More images may not always be a good thing…

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@mingthein; I’ve been there for about a year or so. Benefits? None that I can see…

Social media = instant updates = easy consumption of new content = necessarily easy production of aforementioned new content. With the proliferation of cameraphones, this is course the era of the snapshot – more so than in the tourist film compact days, because not only does pretty much everybody in the developed world (and much of the developing world*) carry a smartphone; they’ve also been conditioned to use it. When your parents and parents in law -= people previously uninterested in photography beyond normal family documentary – now take more photos than you do with their phones, you know a switch has flipped. But what does this mean for the image-making business and image appreciation as a whole? I have a theory, and I suspect you’re not going to like it.

*In Malaysia, it’s not uncommon to see people earning $700-800 a month before tax but owning the latest iPhone. The mind boggles, since this is easily a purchase that’s two months’ net pay.

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How social media has changed the way images are viewed

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That infamous dress. Credit to whoever it was who originally shot the image.

It seems that the more images are in the publicly visible, the less time and attention any one individual image receives on average. This makes sense, given that we’re continually being bombarded by media and there’s a finite amount of time for consuming that media. On the other hand, we’ve got a disproportionate amount of attention being given to certain images – that blue/white/gold dress meme above being a good example*. These images are not necessarily deserving of that disproportionate attention, either. I have a theory about both why this is, and why despite the world becoming an even more visual place – overall quality of images has gone down, and with it the ability to distinguish between chocolate and pig poo.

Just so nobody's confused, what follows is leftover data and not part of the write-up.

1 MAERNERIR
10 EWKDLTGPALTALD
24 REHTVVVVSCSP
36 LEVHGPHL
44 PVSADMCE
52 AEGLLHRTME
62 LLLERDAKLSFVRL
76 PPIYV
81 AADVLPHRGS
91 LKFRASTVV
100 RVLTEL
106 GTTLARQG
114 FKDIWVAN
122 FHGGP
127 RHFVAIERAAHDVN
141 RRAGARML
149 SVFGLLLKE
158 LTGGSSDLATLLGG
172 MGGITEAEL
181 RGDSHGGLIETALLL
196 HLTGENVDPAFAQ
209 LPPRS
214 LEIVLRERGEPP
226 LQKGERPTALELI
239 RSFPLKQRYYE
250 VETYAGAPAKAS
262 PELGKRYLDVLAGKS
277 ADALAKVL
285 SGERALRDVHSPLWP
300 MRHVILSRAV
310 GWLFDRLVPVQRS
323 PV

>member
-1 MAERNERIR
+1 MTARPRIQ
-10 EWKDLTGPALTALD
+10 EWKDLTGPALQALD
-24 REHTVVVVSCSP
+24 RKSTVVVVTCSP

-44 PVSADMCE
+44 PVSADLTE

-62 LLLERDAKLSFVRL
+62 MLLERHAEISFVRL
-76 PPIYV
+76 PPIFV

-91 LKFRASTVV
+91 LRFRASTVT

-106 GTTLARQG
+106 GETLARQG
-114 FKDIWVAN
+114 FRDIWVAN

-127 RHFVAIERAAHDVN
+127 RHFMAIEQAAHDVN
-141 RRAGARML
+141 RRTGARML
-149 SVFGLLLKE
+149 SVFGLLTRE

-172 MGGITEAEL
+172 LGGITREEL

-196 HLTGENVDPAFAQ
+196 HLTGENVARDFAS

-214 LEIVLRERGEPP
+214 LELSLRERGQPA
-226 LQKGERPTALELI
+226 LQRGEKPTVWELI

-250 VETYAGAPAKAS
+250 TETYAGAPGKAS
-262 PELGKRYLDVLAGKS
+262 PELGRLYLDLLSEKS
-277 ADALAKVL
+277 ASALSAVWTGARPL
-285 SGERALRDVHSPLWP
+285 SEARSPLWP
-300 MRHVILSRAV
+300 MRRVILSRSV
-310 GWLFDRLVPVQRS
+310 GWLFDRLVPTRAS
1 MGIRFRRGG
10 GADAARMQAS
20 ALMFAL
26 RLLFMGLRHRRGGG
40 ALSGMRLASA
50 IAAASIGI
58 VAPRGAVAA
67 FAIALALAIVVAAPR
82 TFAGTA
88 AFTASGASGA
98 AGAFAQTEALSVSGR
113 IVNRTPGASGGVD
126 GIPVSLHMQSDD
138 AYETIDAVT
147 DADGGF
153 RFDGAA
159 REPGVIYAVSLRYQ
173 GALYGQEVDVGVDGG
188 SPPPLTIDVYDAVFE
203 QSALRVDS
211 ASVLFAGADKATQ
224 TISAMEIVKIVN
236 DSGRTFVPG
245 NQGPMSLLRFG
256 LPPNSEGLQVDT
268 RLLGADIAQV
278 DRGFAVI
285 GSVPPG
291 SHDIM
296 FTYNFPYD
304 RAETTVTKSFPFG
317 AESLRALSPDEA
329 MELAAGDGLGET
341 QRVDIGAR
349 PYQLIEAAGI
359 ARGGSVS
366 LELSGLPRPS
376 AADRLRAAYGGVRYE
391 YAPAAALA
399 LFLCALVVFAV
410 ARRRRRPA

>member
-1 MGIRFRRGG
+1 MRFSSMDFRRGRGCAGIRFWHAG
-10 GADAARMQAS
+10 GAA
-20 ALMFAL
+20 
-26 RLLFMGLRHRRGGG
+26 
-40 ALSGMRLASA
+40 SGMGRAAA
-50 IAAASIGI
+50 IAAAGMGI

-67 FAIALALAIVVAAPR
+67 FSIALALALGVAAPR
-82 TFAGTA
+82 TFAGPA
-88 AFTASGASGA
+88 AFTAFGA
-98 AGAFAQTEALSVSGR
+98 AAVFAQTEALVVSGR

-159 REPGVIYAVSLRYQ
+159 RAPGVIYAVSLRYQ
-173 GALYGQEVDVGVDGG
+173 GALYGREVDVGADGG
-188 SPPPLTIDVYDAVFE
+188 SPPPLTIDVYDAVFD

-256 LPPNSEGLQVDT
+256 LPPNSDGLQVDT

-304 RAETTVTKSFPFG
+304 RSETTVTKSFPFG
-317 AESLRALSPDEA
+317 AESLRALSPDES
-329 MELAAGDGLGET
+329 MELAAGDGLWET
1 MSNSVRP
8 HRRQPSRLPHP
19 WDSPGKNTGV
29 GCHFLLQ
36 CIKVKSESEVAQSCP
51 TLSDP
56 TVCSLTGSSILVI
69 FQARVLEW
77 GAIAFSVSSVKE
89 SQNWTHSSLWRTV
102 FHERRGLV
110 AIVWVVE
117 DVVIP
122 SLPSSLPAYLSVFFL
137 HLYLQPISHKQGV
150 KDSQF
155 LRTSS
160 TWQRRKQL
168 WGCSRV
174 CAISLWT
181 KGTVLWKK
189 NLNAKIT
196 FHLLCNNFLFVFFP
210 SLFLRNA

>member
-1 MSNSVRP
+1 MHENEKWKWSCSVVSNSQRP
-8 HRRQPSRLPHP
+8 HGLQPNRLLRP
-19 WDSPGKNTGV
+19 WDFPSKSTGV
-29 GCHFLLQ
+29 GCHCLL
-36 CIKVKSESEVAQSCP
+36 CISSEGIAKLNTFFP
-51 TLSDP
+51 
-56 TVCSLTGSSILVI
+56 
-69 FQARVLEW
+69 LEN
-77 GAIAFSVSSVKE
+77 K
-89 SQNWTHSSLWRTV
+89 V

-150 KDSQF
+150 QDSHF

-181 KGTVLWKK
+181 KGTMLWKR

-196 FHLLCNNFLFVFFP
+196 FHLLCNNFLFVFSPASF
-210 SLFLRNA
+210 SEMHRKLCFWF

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Social media and photography: how to get it wrong

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It never fails to surprise me at the – let’s be blunt – stupidity of some companies in the age of social media. Let’s say you operate a number of malls in the centre of a large city, in prominent locations with moderately interesting facades. Your objective as a mall operator is obviously to increase traffic through your property so that you can increase rental to your tenants and your own underlying return on capital. You want to encourage people to visit and spend money in every way possible. More than a few studies have shown that people who are happy are more likely to spend money than people who are not. Similarly, people are more likely to spend money in a popular environment than one that is not – part of that is herd mentality, part of that is fear of missing out. You spend money on advertising, promotion and the like. You sponsor photo competitions and go out of your way to be seen as a ‘patron of the arts’. Yet why do you program your guards to a) prevent people from taking photographs anywhere near your property when the subject isn’t even your property but the opposite direction; b) be rude about it, and c) act over real estate and public thoroughfares over which they have no jurisdiction?

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